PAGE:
Rye, the Roots and Origins

of Russian cuisine

They say this is mind-blowing for the foreigners. A soup with soda water? A meat-broth jelly? Herring and beetroot in one salad? All these are a part of classical Russian cuisine traditions.

Bread, the Staff of Life

They say this is mind-blowing for the foreigners. A soup with soda water? A meat-broth jelly? Herring and beetroot in one salad? All these are a part of classical Russian cuisine traditions. The traditions of Russian cuisine are rooted in the country’s climate and history. Let us begin discussing Russian cuisine at the very beginning.

An old Russian proverb says: “Bread is the staff of life” Bread is a must for every meal in Russia. In the old days Russians used to bake flavorful round loafs in their stoves at home. Nowadays they buy bread batons in supermarkets. No matter the shape or form, you will find bread almost on every table in Russia.

For Russians, bread is not only food, but also the base for traditional drinks, like kvass. This refreshing eye opener soft drink was so popular that by the 15th century some 500 sorts of it were known. Slightly sour taste, bread scent, and dark beer flavor… Even today, kvass successfully competes with sodas and coke.

Be it a holiday feast or an ordinary meal, Russians can’t help eating without bread.

Cold, hot and jellied soups

Kvass is also one of ingredients of the okroshka soup, a dish that tastes most exotic to foreigners. Normally, they serve okroshka soup during the hot summer season. This is how they make it: you should pour non-sweet kvass to cover finely chopped vegetables, herbs and boiled meat. Sounds really unusual. The taste is also unmatched, but very interesting and nice.

Though, more often Russians seek heat and not freshness as during the year they have more frosty days than hot ones. Russians warm themselves eating hot soups and Russian cuisine is really famous for these. The most popular ones are shchi and borscht. Shchi is a cabbage soup, and borscht is a beetroot one (this is why it is so red by color). Traditionally, Russians serve soups with sour cream and herbs that are added directly in the plate right before eating the soup.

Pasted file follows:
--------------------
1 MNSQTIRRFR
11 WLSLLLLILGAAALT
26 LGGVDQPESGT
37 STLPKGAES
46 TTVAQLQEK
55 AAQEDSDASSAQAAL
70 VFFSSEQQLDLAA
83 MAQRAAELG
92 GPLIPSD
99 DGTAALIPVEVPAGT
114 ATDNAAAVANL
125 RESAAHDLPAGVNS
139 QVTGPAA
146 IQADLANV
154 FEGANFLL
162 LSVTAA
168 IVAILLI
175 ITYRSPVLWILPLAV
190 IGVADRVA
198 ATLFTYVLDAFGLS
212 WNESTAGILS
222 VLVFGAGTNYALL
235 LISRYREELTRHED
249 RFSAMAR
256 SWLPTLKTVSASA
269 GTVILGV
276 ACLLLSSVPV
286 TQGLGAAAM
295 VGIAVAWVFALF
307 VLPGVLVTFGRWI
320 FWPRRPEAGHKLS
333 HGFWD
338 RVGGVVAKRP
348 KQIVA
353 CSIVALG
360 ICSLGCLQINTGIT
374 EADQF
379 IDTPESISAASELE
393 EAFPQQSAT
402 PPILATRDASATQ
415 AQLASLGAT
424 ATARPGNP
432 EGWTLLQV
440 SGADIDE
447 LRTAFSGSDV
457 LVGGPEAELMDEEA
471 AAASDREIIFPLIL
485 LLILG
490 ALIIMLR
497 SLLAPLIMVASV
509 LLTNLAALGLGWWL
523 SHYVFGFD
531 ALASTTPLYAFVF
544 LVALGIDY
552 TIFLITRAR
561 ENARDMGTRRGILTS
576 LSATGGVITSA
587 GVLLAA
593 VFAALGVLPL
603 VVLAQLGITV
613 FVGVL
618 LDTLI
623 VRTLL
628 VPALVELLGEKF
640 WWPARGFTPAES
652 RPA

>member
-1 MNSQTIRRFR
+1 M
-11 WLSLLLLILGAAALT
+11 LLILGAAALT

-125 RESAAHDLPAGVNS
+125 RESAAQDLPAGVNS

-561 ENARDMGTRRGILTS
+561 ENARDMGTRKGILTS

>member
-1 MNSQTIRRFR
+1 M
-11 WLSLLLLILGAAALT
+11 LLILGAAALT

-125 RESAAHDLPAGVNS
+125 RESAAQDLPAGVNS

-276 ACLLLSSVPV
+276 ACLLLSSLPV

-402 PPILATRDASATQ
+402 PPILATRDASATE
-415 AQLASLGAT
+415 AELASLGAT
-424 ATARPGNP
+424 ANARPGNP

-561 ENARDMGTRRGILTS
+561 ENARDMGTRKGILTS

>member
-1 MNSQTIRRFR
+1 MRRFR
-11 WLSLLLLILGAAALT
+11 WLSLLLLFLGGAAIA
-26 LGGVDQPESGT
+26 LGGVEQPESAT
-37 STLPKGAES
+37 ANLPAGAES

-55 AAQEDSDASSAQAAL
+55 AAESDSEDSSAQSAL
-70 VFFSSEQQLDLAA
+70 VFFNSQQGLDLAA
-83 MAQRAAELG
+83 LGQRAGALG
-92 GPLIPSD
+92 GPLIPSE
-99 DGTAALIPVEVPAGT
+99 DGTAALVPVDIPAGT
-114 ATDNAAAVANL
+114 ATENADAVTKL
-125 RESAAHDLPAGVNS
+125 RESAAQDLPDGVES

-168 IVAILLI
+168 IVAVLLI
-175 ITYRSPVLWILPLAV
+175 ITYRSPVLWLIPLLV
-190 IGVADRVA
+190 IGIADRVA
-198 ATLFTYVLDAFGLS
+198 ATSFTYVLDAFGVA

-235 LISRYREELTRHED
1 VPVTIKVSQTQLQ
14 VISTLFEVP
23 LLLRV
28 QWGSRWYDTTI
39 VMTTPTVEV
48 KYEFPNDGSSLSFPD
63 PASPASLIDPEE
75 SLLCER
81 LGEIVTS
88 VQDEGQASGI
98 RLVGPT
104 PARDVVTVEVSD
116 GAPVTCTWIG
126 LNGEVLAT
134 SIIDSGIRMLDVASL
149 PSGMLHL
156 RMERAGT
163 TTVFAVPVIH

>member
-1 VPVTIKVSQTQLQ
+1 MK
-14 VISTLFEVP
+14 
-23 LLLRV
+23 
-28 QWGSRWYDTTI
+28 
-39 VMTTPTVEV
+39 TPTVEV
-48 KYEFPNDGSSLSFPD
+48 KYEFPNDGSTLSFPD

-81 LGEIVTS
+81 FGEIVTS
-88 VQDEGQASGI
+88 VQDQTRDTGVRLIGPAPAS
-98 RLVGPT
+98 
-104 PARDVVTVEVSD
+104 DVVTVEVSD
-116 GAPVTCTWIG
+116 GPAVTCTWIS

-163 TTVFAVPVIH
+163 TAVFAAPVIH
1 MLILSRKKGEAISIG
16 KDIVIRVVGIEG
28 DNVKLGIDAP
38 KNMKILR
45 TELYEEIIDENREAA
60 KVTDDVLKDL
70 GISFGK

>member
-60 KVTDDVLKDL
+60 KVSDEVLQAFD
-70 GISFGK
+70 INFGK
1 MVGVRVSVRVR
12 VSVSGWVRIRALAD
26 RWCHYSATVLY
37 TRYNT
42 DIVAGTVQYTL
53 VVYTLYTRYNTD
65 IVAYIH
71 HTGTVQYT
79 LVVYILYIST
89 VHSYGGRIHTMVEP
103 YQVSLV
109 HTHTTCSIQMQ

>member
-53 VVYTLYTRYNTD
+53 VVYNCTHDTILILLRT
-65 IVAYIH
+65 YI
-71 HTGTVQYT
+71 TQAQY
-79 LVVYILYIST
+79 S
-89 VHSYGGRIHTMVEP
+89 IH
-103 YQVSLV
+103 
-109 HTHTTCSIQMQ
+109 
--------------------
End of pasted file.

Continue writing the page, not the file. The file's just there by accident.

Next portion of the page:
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And now last but not the least. Cold and hot soups are not the only soups the Russians eat. They also have jellied soups. This is what they call kholodets (aspic), a rich meat-broth cooled to become a thick jelly. To make a kholodets you can take either beef, pork or chicken, though the most popular ingredients are pig’s ears, pig trotters or pork heads. Then add vegetables, herbs and spices. The meat-broth is poured into molds and put in a cool place to become a jelly. After several hours they put it on a dish and serve with horseradish or mustard sauce.

Traditionally, Russians serve soups with sour cream and finely chopped herbs that are added directly in the plate right before eating the soup.

Bless Forests and Frosts!

Another factor that shaped the Russian cuisine traditions (apart from the country’s history) is the country’s climate. Thus, in the major part of the country’s territory fruites and vegetables ripen rather late. This is why various pickles are so popular in Russia. They may pickle cucumbers, radish, cabbage, and mushrooms. This type of processing is perfect to ensure that your foodstuff survives the long winter season.

One can hardly conceive of Russian cuisine without wild harvest. Forests are a source of mushrooms, wild berries and nuts. Besides, it is also a source of honey, an irreplaceable ingredient for sweet stuff. Gingerbread, soft spice cookies, are not possible without honey. Sometimes, gingerbread is filled with jam. Big-size gingerbreads are decorated with ornaments that turn a confectionery into a nice-looking souvenir. Today, gingerbreads are often offered as gifts. No wonder that a country as large as Russia have different cuisine specialties in its different regions.

Russian gingerbread is not only a confectionery but also a souvenir often offered as gifts.

No wonder that a country as large as Russia have different cuisine specialties in its different regions. In the North they eat much venison and fish. In the South they cook steppe fowl, vegetables and fruits, and drink grape wine. The Russian cuisine in the north resembles the Scandinavian one, whereas in the south regions it was affected by the cuisine traditions of Turkey and Caucasian countries. All this is applicable to the Russian national cuisine. Besides, Russia is homeland for more than hundred nations each one having its own traditions! Though, it’s a totally different story.

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